Updated: July 28, 2017
A group filmed the moment they drug a live shark behind a boat in Florida.
The video, which was shared on social media, shows a group of men dragging the shark at a high rate of speed.
The shark appeared to be opening its mouth as it was battered by waves.
While it is not uncommon for fishermen to kill sharks by dragging them behind boats, it is usually done at slow speeds.
The Florida Fish and Wildlife Conservation Commission (FWC) was alerted to the video on July 24 and have identified the anglers involved.
However, their names have not been released as the investigation is ongoing.
One issue the department faces is identifying the species of shark involved.
The shark, which looks to be alive as it was dragged, could be a spinner, long fin or short fin mako.
Only the long fin mako is prohibited from being landed by Florida law.
“It is too early to speculate as to what, if any, violations took place in this incident. However, the FWC would like to state that that the lack of respect shown in this video for our precious natural resources is disheartening and disturbing, and is not representative of conservation-minded anglers around the world,” the FWC released in a statement.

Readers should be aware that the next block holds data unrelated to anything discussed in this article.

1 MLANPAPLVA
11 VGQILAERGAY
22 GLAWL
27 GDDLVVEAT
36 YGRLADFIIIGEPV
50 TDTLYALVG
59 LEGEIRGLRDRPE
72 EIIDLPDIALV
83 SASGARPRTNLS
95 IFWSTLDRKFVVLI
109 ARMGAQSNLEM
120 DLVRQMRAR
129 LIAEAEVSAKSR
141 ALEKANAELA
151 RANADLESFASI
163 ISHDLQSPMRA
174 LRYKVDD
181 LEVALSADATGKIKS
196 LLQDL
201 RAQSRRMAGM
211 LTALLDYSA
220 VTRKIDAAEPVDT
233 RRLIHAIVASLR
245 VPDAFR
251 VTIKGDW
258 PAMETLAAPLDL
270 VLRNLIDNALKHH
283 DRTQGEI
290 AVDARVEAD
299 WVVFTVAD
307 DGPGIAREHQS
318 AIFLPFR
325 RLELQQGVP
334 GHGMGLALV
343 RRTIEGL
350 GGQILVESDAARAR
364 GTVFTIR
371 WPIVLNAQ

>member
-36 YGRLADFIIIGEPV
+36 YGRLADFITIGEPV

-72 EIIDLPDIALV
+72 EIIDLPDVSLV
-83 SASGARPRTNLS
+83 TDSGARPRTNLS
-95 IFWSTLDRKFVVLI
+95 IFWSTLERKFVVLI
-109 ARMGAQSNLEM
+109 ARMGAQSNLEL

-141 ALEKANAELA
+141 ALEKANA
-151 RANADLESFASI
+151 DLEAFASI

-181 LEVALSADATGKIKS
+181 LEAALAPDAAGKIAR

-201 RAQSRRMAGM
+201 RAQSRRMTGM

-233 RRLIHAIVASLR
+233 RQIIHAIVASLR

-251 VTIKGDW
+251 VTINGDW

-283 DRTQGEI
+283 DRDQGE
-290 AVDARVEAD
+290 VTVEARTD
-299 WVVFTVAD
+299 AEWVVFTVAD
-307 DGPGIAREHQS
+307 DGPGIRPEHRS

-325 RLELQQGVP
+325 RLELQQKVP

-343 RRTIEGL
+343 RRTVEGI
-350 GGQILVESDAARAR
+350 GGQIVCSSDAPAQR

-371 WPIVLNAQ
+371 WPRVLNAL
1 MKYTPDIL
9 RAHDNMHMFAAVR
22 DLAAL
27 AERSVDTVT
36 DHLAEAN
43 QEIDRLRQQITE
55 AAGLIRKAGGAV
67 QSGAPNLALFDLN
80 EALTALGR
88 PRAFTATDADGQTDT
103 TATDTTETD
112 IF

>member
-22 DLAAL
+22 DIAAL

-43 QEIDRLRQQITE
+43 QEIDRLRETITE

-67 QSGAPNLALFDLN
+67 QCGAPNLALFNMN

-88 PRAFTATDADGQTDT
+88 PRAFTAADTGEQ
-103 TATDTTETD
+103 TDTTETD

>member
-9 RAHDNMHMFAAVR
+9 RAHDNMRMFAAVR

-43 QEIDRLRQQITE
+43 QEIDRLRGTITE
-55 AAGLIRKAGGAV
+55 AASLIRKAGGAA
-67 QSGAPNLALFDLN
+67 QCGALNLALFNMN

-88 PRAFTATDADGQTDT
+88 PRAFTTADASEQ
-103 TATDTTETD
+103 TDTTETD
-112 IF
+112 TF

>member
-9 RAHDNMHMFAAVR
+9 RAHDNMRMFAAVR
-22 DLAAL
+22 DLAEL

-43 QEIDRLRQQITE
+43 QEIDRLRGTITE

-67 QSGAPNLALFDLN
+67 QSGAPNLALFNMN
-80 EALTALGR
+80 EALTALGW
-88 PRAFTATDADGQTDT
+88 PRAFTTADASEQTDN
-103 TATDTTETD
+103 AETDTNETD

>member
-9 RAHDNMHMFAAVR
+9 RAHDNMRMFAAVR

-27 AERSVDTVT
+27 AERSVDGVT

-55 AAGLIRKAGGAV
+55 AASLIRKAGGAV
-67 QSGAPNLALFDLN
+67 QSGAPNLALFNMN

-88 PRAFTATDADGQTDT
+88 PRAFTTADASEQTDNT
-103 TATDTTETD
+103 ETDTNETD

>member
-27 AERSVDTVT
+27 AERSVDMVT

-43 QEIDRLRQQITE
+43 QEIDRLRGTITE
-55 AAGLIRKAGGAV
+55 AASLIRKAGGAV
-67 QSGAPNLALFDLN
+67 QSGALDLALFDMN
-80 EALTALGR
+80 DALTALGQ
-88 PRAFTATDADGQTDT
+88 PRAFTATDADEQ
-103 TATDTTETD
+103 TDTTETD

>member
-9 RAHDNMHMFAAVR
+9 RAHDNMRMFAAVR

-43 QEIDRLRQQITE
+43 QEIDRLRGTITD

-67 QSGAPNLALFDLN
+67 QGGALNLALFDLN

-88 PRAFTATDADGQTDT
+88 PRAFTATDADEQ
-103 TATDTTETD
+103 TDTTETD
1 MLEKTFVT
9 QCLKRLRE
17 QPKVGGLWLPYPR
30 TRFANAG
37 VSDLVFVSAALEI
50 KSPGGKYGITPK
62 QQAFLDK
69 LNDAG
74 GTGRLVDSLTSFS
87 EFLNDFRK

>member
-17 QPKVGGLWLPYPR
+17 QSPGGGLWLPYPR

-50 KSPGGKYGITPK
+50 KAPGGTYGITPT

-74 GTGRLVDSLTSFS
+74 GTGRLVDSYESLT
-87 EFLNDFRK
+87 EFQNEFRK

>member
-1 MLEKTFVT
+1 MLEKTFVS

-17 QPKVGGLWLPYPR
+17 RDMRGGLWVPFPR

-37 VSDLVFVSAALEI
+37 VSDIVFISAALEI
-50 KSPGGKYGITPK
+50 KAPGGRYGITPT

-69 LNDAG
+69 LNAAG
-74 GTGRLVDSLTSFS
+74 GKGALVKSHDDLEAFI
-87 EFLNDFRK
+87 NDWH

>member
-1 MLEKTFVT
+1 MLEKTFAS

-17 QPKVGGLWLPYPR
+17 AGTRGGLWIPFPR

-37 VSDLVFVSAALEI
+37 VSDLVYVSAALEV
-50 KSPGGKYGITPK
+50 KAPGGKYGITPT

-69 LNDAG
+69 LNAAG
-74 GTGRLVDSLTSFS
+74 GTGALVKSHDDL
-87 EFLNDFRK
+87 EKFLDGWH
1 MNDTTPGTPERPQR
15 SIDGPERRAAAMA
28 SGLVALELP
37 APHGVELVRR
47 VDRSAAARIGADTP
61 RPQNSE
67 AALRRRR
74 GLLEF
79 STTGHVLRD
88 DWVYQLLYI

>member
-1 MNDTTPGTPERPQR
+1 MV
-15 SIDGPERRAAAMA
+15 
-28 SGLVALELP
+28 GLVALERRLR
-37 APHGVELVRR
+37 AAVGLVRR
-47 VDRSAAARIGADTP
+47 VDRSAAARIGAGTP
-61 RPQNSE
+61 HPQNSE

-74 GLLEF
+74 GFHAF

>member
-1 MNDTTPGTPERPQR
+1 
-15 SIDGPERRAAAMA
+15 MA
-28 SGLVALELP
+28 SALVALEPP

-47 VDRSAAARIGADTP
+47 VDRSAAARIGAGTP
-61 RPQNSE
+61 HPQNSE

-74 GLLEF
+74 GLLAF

If the shark was taken legally, there may still be a possibility of making a case for animal cruelty.
“The FWC takes this very seriously and is currently investigating this incident. The FWC has identified the individuals in the video, and would like to thank the public for their assistance. Per normal protocol, while this investigation is ongoing, the agency will not be confirming the identities of the individuals involved.
“Anyone with additional information about this incident is asked to contact the FWC’s Wildlife Alert Hotline at 888-404-3922 or Tip@MyFWC.com. Individuals can remain anonymous,” the agency said.
The English Encyclopedia, Everipedia, has identified the captain of the vessel as Michael Wenzel
Wenzel had several disturbing photos and videos posted on his now closed Instagram page.
One video shows a group of men pouring beer through the gills of a live hammerhead shark.
Occasionally the laws regarding shark fishing can be tough to enforce.
Earlier this year, fishermen landed and gaffed a shark that appeared to be a great white in California.
Anglers who catch great white sharks in California can be fined up to $10,000.
While the shark appeared to be a great white, the Orange County District Attorney’s Office decided against filing charges.
They cited several reasons which included the inability to prove beyond a reasonable doubt that the shark was a great white.